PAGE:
Ortega noted that the city regulates the distance between driveway connections, and that by using the existing access drive for the cell tower as the entry to the future parking lot, those requirements would be satisfied. It would also avoid adding a second crossover point between greenway users and road traffic coming into the parking lot.
Planning board members asked Comer why she needed such a large parking lot, taking up the entire lot plus the new area of the closed roadway on South Edgeworth Street. Her current restaurant has 40 seats, Comer said, and she knows how many cars she needs coming into her parking lot every day. The new project requires between 68 and 88 parking spaces.
“I know what we require every single day, so I’m only basing that off of the history that I’ve learned in my experience there in the last five years with that cafÃ©,” Comer said. “There should be about 600 cars coming in a day in order to make this successful. I know we need that number of cars. We need that number of parking spaces.”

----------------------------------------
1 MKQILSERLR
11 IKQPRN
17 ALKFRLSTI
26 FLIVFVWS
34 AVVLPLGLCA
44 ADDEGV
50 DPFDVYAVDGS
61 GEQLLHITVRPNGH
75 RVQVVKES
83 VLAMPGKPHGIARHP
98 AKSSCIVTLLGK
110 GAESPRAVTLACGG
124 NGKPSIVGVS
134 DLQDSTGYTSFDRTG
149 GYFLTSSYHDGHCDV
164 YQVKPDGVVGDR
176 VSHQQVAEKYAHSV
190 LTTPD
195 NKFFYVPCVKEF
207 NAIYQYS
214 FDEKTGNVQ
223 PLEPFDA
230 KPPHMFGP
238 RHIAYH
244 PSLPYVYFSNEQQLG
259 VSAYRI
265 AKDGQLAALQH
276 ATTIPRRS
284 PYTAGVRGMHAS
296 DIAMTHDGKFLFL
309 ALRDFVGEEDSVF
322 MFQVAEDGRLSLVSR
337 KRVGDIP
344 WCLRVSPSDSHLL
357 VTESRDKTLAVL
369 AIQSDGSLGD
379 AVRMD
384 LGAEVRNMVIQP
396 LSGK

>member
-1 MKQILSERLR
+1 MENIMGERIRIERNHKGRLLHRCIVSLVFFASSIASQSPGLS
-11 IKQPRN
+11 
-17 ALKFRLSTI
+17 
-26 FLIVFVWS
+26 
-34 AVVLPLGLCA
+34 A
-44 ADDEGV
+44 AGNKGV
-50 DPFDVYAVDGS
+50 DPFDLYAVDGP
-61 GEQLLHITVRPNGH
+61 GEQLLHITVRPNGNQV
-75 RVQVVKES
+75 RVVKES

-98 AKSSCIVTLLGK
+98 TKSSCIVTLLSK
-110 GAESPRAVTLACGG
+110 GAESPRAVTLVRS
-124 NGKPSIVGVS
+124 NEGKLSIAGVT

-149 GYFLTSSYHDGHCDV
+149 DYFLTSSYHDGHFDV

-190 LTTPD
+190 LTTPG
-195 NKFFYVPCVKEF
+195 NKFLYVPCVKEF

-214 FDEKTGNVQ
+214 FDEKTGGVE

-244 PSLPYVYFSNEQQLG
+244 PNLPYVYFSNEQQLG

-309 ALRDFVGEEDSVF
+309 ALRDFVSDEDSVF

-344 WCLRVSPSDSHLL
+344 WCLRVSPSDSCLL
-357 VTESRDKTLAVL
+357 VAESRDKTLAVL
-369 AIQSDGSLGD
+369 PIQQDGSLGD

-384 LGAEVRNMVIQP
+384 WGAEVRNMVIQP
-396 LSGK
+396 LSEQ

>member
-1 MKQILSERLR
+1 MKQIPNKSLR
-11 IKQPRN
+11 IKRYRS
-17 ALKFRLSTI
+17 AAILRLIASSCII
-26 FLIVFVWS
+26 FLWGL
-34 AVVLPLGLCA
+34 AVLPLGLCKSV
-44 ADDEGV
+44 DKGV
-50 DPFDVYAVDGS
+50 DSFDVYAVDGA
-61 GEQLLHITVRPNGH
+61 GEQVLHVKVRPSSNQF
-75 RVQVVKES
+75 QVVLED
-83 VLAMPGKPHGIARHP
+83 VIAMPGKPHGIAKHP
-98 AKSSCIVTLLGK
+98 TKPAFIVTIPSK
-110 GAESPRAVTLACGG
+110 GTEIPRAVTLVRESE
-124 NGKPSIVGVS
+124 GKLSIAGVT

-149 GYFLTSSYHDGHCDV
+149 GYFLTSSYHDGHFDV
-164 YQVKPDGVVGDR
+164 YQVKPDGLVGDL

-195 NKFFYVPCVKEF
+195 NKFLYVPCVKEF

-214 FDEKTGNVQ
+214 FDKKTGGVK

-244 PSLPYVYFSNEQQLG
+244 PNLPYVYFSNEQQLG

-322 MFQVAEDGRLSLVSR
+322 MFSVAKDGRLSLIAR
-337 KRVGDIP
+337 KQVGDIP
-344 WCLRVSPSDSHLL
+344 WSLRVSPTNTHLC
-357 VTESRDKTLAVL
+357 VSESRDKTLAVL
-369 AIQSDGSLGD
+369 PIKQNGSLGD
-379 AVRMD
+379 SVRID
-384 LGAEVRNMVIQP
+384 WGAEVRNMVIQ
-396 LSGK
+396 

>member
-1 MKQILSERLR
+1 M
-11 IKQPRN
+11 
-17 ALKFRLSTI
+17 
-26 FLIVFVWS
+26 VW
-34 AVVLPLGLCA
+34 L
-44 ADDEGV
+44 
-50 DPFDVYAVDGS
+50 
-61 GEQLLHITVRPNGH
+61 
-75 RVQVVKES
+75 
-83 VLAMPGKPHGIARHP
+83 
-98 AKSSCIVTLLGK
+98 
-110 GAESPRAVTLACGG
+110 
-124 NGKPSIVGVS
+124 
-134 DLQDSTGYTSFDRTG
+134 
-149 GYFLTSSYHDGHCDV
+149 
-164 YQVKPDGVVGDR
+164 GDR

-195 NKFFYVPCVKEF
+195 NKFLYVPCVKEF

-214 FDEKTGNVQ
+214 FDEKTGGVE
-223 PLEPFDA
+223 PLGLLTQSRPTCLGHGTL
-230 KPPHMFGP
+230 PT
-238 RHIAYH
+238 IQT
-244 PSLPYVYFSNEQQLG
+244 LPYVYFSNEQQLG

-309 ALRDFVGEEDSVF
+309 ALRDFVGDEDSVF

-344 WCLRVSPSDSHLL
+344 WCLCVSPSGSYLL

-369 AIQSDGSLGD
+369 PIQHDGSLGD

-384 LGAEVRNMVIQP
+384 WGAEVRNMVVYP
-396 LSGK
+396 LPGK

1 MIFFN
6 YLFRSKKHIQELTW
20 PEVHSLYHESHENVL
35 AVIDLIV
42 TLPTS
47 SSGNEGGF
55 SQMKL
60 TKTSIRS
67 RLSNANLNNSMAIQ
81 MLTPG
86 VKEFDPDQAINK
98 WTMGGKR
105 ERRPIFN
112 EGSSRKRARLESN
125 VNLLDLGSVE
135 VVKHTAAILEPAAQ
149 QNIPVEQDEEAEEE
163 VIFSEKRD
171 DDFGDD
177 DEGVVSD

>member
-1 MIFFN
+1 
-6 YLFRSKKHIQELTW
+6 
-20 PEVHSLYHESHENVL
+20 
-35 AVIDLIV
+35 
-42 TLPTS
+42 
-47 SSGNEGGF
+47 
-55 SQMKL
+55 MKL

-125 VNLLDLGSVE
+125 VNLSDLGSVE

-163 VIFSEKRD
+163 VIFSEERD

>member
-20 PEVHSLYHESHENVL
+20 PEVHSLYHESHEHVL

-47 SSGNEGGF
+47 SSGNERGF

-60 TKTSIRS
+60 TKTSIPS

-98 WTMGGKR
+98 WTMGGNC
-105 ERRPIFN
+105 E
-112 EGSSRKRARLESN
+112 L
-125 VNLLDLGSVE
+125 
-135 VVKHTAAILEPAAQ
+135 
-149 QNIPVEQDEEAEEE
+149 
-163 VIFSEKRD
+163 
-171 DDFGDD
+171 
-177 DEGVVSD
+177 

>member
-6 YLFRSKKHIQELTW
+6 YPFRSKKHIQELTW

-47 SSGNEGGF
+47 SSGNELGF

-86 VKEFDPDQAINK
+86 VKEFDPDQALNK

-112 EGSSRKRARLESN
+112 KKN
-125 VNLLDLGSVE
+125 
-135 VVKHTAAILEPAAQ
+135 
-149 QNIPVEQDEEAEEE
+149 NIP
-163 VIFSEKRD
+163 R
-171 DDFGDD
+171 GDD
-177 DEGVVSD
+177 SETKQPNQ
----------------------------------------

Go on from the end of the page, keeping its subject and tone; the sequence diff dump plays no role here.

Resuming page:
Parking has been an issue in developing plans for the site, Comer said.
She had the zoning changed to central business district in order to avoid traditional zoning parking requirements.
“If we were required to have a certain amount we would never have the amount we need for the sizes of these restaurants,” Comer said. “Regardless if I have 88 or 68, or whatever the site plan will create, we will never have enough to be able to have a restaurant there unless we had it zoned central business district.”